As a frontend developer, it’s easy to get overwhelmed with the dizzying number of frameworks and libraries available. We work towards improving our skills, but knowing what to learn next is difficult; especially when you are just starting out. This article will help you make an informed decision about what to learn next as a front-end developer.
The great thing about development is that it’s always evolving, which gives developers a variety of study and career opportunities. An important thing to remember is that there is no right or wrong framework, library or language. Some front-end developers might recommend specific tools, but the framework or language you choose to work with should be one you love. You should choose something you enjoy, which compliments your workflow and which ultimately could land you your dream job.
Clients generally aren’t interested in how it’s built, as long as it works. You don’t buy a pair of jeans and think about how they were woven, you just wear them. There are however some exceptions to this rule. Working in a tech hub, your clients or employers might require you to use very specific frameworks.
With this in mind, let’s look at some tips and tricks on how you can improve skills and grow your career as a front-end dev.
Start by asking yourself where you want to be in five years time. Without a sense of direction there is no way you can accurately decide on a skill to learn. The type of framework or skill very much depends on the type of career you want to lead:
In this case you should be learning about both front- and back-end technologies. Get an overview of the tech involved on a server level so you have the knowledge to effectively make technical decisions. This could also translate to any team leader role, being knowledgeable allows your team to look to you for guidance. This also very much depends on where you live as each industry in each County could vary. This sort of role requires you to be very knowledgeable, so a lot of reading and experience is required to get to the required level of expertise.
A big part of dev-ops also revolves around automating processes and ensuring your team has a well-rounded workflow. As a result this could be seen as a leadership roll and you will often be tasked with making difficult tech decisions.
Frameworks or technologies could include: PHP, Java or .net technologies, knowledge about system architecture, SQL or MySQL, AngularJS, React, Node.js, server technologies like Apache or IIS, UX tools like Adobe XD, unit testing tools like Qunit or Mocha, knowledge about how DNS works. It all depends on what interests you, but learn as much as you can.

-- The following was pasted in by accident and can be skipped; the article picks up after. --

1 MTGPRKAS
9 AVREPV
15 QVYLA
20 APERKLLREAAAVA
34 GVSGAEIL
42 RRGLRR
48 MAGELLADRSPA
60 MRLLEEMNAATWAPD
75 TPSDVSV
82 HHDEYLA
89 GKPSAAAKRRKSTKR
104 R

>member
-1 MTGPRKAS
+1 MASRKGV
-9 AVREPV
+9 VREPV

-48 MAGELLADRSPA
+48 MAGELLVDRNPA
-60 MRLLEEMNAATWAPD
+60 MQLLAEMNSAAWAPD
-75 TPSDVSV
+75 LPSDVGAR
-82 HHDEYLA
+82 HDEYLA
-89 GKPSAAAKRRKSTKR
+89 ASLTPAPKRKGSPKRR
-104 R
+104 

There is a lot of contention around what it means to be a full-stack developer. From experience, a full-stack developer would in his/her arsenal have: An understanding of design, a back-end language and a front-end framework (with architectural experience being beneficial).
Pick a back-end language like PHP, .NET or Node.js and get really good at it - it's the perfect skill to add to your front-end arsenal. For added efficiency, learn some design or UX theory. This will enable you to roll out a project by yourself from start to finish and make informed design and tech decisions about building good products.
Frameworks or technologies could include: PHP, .NET, Ruby, Java or Python for backend. For UX and UI,: Bootstrap, Adobe XD, Photoshop.
This is without a doubt one of the faster growing industries in the world, whether you are building native or progressive web apps. There is a lot of opportunity in the app industry and many frameworks to choose from and this is especially true in developing countries.
Frameworks or technologies could include: Ionic, AngularJS, CSS and HTML with Adobe Phonegap, Apple’s Swift.
With the advent of microservices there is a growing need for really good API developers. You would be responsible for building new APIs or maintaining existing ones. APIs often plug into other microservices; so you would be required to have a good understanding of how other APIs can be utilised and plugged into.
Frameworks or technologies could include: Node.js, .NET, C#, Postman
Although the front-end industry is often abuzz with frameworks like AngularJS, this does not necessarily mean that they have been fully adopted in your country. Many countries with young dev industries don't use React in production, as an example. This is especially true in South Africa where many large corporations still have flat or coded HTML and CSS sites applications. This works in your advantage as it means you do not necessarily have to rush learning a new framework. There is more than enough time to get to know a framework you love really well.
The most important lesson we can take from this is to just enjoy yourself. If you have a passion for front-end development then you won’t have a problem learning something new. Just take your time, soak it in and remember that you don’t have to learn all the languages in existence in a single day.